Confirming the idea that protein fold is a general feature of relatively long polypeptide chains there are a lot of additional studies. Ribosomal display, which allow the screening, selection, and evolution of functional proteins, was used by Hanes and Plückthun (1997) to investigate antibody sequences variations, by maintaining however the full antigene-binding capacity. Recent directions in ribosome display technologies are illustrated by Plückthun (2012). Yomo and colleagues (Yamauchi et al., 2002) investigated the possibility of selecting an active enzyme by in vitro evolution starting from the very limited number of 10 random sequences, showing that a significant fraction of all possible sequences may have functions, at least binding activity, using a simple selection method applied to relatively short random proteins (about 140 amino acids). In a second experiment, starting from the same library as before, they also demonstrated the evolvability of both a single soluble arbitrary sequence toward a structure with a biological function, for example molecular folding and recognition (Hayashi et al., 2003), and a insoluble random polypeptide toward a soluble one (Ito et al., 2003). Importantly, a well-structured molecular fold is a pre-requisite for more interesting catalytic functions.
Even the idea to use a binary pattern of polar/non-polar amino acid scheme periodicity (Kamtekar et al., 1993; Wei et al., 2003; Hecht et al., 2004) or a subset of amino acids (glutamine, leucine, and arginine; Davidson et al., 1995) to construct de novo libraries with stable three-dimensional structures demonstrate that the frequency of folding in random libraries is higher than expected, and that it is possible to select proteins with desired characteristics. Unfortunately, in the last years we do not have more examples on the study of totally random proteins with respect to folding and structure analysis.
Novel reports have highlighted the role of combinatorial design to produce and select 102 residues long proteins with capability of sustaining E. coli growth (Fisher et al., 2011), as well as the importance of in silico approaches for the exploration of the sequence space (Prymula et al., 2009; Cossio et al., 2010; De Lucrezia et al., 2012).
In a similar way as described for the NBP has been possible to investigate the random RNA (NBRNA) characteristics. Knowing the firm relation between structure and function of biological molecules we decided to precede the random RNAs functional exploration with some structural studies using the RNA Foster (RNA folding stability test). The assay allows to determine the presence and thermal stability of secondary domains in RNA molecules by coupling enzymatic digestion with temperature denaturation (Figure 1, top). The Foster is capable to quantitatively determine the fraction of folded RNAs in function of temperature (De Lucrezia et al., 2006a). It employs a specific nuclease (S1; Vogt, 1973) to cleave at different temperatures single-strand RNA sequences, monitoring the presence of double-stranded domains and indirectly any possible structure. In fact, folded RNAs are more resistant to S1 nuclease than unfolded ones, namely the latter are degraded faster than the former. In addition, we exploited the capability of nuclease S1 to work over a broad range of temperatures to probe RNA secondary domain stability at different conditions. In fact, an increase in temperature destabilizes the RNA fold, inducing either global or local unfolding. Consequently, the RNA becomes susceptible to nuclease attack and is readily degraded (De Lucrezia et al., 2006b; Anella et al., 2011). In few words the most stable sequences at high temperature will be those with a more stable secondary and possibly tertiary structure.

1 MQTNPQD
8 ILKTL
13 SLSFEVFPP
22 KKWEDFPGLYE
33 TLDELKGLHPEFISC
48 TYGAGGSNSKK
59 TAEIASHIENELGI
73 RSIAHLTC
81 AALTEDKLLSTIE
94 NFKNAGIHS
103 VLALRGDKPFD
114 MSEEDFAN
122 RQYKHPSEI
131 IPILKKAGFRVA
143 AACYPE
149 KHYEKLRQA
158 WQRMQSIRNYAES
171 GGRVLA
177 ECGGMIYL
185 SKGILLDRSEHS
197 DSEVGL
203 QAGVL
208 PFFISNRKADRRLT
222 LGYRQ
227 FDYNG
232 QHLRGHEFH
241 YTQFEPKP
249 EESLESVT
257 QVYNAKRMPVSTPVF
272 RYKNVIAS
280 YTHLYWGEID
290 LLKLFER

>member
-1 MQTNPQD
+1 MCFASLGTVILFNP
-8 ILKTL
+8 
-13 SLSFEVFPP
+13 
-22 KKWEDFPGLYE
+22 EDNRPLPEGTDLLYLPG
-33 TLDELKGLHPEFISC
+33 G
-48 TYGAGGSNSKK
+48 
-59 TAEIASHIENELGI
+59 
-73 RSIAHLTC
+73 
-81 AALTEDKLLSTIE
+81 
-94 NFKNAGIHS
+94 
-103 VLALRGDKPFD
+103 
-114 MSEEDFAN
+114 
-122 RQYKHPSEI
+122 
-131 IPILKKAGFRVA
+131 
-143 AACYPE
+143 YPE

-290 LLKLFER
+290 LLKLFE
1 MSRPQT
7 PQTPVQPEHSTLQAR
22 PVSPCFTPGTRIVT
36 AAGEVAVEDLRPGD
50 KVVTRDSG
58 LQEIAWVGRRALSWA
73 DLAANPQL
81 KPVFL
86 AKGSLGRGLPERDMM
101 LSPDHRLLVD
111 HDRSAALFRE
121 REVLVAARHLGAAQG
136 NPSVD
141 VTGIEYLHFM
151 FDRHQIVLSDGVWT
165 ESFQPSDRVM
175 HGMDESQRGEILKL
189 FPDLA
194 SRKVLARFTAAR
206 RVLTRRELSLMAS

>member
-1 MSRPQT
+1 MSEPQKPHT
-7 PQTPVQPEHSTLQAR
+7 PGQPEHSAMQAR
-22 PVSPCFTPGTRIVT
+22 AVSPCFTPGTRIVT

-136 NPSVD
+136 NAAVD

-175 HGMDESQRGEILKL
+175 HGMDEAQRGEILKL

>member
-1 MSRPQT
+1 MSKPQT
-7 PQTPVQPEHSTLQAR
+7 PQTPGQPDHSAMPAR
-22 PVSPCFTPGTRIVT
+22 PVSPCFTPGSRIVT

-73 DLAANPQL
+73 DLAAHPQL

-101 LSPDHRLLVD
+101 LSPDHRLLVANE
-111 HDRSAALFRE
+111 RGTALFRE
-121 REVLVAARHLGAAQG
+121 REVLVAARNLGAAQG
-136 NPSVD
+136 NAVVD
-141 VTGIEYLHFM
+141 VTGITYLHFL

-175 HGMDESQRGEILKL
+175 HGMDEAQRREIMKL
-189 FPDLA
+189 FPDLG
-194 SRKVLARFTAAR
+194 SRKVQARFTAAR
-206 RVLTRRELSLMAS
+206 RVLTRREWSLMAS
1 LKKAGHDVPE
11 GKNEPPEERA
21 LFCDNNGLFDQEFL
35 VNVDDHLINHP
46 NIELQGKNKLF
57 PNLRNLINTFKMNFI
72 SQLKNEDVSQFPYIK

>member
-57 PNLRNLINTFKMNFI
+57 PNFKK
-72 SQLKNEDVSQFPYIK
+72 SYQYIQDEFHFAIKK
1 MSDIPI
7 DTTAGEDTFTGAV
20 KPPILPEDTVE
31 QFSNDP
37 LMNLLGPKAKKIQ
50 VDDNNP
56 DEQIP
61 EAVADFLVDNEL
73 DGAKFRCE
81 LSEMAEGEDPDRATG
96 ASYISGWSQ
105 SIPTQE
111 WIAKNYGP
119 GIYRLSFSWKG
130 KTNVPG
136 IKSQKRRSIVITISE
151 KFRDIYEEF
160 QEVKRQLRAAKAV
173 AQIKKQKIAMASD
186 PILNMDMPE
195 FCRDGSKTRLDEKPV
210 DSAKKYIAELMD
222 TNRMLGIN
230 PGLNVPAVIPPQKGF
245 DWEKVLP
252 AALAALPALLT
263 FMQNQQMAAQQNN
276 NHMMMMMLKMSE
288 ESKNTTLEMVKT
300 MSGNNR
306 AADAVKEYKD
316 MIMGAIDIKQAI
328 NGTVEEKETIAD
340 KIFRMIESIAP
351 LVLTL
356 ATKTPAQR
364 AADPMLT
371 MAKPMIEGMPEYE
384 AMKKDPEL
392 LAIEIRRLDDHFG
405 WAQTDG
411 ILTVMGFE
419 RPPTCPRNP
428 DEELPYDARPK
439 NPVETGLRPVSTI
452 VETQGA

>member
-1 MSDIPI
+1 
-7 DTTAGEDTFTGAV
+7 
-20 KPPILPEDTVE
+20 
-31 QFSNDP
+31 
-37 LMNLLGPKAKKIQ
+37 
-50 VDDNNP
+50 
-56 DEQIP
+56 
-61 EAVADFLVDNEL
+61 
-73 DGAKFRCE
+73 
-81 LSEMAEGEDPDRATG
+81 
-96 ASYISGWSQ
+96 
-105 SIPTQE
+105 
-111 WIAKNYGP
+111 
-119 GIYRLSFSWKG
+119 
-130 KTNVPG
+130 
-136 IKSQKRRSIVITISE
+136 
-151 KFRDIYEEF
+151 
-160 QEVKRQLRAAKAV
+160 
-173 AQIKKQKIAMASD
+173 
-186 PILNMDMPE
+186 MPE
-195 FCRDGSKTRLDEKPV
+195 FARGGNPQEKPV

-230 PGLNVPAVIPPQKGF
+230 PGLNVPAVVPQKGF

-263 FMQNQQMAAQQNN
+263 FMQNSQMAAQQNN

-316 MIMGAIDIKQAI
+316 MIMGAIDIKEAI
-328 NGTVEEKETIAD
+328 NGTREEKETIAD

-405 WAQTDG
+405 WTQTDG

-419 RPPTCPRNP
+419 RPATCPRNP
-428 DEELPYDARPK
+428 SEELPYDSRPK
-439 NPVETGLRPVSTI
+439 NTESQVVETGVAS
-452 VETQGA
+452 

So far, the most general result of our studies lies in the demonstration that RNAs have the capacity to fold into compact secondary structures, even in absence of selective pressure (Anella et al., 2011). This confirm our hypothesis that molecules involved in nowadays life do not have exclusive features as far as the ability to adopt a stable fold is concerned.
Unexpectedly, one of the sequence analyzed has a stability even higher than a tRNA, used as control, at 70°C, with an approximately melting temperature higher than 80°C. These results are absolutely outstanding and can be used to provide directions and suggestions for further studies concerning the functional properties of RNAs, in the early evolution scenario as well. In our laboratory we are trying to study more in detail the structure characteristic of NBRNA using more complex libraries and secondary and tertiary structure predictions as well as spectroscopic methods.
Semi-Synthetic Minimal Cells